The LWF Blog
Fire Safety Engineering for Design – Fire Engineering Design Approaches – Part 116January 23, 2023 12:34 pm
LWF’s Fire Safety Engineering blog series is written for Architects, building designers and others in the construction industry to highlight and promote discussion on all topics around fire engineering. In part 115, LWF considered the second part of pre-movement time – response time, before beginning to discuss the design approach. In part 116, we look at how the design approach can take into account pre-movement times and what factors should be considered for inclusion.
Pre-movement times can vary considerably depending upon the different individuals or groups of people involved in evacuating a building. Significant variation can also be found based on the type of building. For example, in a cinema, once the alarm is raised and the lights are up, the time taken on pre-movement is minimal and the audience will all begin to move towards an exit at about the same time. In a hotel, where guests are in individual rooms, the variation can be much greater – partly because there is no ‘herd reaction’ and partly because some guests may be sleeping or showering and will take longer to leave the room than someone ready to go out.
When there is a great variation in pre-movement times, the distribution is likely to have a ‘head’ of early and a ‘tail’ for late starters, with the majority falling between the two. In the immediate area of the fire, those occupants are likely to evacuate the building before people in other areas realise there is a need to take action.
The pre-movement time of the first few people evacuating is particularly important because the evacuation process does not begin until this occurs. As we have established, the pre-movement time will be reliant on occupancy type, the building in which the fire starts, the fire alarm system and how the emergency management procedures are implemented.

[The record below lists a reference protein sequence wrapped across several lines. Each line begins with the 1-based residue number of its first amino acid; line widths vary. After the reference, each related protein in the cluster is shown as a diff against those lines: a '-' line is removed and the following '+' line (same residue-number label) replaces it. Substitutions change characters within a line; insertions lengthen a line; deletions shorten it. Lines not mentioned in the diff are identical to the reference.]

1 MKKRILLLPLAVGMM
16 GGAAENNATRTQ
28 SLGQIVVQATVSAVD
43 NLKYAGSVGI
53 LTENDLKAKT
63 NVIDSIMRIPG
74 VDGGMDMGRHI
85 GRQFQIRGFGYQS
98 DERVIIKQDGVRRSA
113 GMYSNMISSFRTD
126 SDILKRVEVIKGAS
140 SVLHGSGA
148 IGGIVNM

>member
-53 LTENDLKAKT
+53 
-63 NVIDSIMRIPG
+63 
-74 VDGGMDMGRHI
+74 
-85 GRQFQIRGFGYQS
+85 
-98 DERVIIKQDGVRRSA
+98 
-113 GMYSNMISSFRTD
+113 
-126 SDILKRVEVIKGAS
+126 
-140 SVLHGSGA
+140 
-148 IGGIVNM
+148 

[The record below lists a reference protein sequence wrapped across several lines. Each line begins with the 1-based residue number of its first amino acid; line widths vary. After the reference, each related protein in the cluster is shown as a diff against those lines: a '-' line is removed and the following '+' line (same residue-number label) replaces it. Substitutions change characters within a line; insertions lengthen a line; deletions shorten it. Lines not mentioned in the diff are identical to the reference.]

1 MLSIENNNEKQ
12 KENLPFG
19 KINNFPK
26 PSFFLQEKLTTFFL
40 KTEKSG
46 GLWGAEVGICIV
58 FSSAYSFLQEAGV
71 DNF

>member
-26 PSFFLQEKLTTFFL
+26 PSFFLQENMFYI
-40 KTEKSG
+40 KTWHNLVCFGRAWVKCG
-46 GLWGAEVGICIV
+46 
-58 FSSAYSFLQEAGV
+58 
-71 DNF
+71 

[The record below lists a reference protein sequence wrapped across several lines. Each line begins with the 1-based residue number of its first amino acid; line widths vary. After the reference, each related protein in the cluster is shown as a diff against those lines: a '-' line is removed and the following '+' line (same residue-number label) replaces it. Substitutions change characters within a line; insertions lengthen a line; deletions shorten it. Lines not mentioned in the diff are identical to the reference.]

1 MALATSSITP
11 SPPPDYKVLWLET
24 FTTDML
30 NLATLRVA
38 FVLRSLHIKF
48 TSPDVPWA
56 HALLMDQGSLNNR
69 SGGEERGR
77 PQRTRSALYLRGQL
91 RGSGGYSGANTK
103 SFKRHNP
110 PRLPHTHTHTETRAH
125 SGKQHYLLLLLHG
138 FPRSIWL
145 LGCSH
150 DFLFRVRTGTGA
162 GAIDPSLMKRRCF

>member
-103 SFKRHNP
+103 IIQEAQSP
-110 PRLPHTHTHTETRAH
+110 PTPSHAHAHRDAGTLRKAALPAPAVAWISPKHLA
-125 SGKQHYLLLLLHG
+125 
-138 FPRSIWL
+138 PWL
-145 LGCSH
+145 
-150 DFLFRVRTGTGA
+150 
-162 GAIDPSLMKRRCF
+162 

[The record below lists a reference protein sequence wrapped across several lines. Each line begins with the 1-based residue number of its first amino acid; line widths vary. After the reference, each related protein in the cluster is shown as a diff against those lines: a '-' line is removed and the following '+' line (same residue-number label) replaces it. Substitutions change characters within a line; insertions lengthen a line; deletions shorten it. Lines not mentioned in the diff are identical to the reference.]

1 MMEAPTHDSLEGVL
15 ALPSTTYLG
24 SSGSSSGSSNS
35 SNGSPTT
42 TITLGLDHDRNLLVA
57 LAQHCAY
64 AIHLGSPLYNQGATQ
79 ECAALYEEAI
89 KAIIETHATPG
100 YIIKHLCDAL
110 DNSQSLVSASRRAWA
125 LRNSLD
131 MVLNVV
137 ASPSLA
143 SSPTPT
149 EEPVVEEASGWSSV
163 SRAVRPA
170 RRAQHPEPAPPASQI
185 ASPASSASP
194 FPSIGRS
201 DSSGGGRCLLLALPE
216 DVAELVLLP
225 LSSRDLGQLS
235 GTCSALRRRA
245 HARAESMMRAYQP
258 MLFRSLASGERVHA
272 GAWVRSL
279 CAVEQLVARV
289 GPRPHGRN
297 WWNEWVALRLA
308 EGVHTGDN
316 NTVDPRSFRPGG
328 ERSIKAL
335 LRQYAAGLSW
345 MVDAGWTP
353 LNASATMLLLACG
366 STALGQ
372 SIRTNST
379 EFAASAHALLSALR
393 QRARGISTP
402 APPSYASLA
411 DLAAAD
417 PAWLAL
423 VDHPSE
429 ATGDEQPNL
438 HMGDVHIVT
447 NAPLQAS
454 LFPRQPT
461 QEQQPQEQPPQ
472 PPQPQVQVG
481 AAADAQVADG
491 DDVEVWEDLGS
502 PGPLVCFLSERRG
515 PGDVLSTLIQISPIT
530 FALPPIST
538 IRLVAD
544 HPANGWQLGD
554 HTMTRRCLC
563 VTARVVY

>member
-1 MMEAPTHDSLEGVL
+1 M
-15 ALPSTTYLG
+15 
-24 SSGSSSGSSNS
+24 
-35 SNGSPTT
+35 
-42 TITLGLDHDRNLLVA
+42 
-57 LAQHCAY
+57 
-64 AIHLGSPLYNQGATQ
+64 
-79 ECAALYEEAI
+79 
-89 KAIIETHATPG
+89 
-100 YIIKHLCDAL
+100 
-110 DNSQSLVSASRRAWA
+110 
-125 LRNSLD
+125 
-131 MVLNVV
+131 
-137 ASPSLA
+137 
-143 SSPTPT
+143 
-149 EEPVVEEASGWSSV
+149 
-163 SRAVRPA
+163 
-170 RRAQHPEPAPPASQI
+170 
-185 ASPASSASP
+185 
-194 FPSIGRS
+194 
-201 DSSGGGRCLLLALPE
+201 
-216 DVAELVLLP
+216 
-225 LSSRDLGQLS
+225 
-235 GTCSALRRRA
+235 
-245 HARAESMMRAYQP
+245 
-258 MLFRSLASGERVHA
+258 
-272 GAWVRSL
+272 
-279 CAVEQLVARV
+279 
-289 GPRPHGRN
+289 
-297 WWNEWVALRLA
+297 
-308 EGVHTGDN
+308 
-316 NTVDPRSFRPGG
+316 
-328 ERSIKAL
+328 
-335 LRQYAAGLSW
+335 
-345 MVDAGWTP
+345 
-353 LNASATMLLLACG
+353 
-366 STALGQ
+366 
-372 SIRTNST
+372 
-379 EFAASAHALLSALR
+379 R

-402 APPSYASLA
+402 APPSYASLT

If we consider an example of a well-managed office space, the occupants will be awake and already familiar with their surroundings. They will be trained in the fire emergency procedures and so the pre-movement time of the first occupants to respond should be very short – usually less than 20 seconds.
Another example might be in a shop or assembly building where the occupants will also be awake, but largely unfamiliar with their surroundings (apart from the entrance they used on the way in). The pre-movement time can be very short, largely depending upon if the staff are well-trained in taking action to direct customers towards the exits.
In part 117 of LWF’s series on fire engineering we continue looking at how the pre-movement time of the first few occupants of a building is important and can be streamlined. In the meantime, if you have any questions about this blog, or wish to discuss your own project with one of our fire engineers, please contact us.
Lawrence Webster Forrest has been working with their clients since 1986 to produce innovative and exciting building projects. If you would like further information on how LWF and fire strategies could assist you, please contact the LWF office on 0800 410 1130.
While care has been taken to ensure that information contained in LWF’s publications is true and correct at the time of publication, changes in circumstances after the time of publication may impact on the accuracy of this information.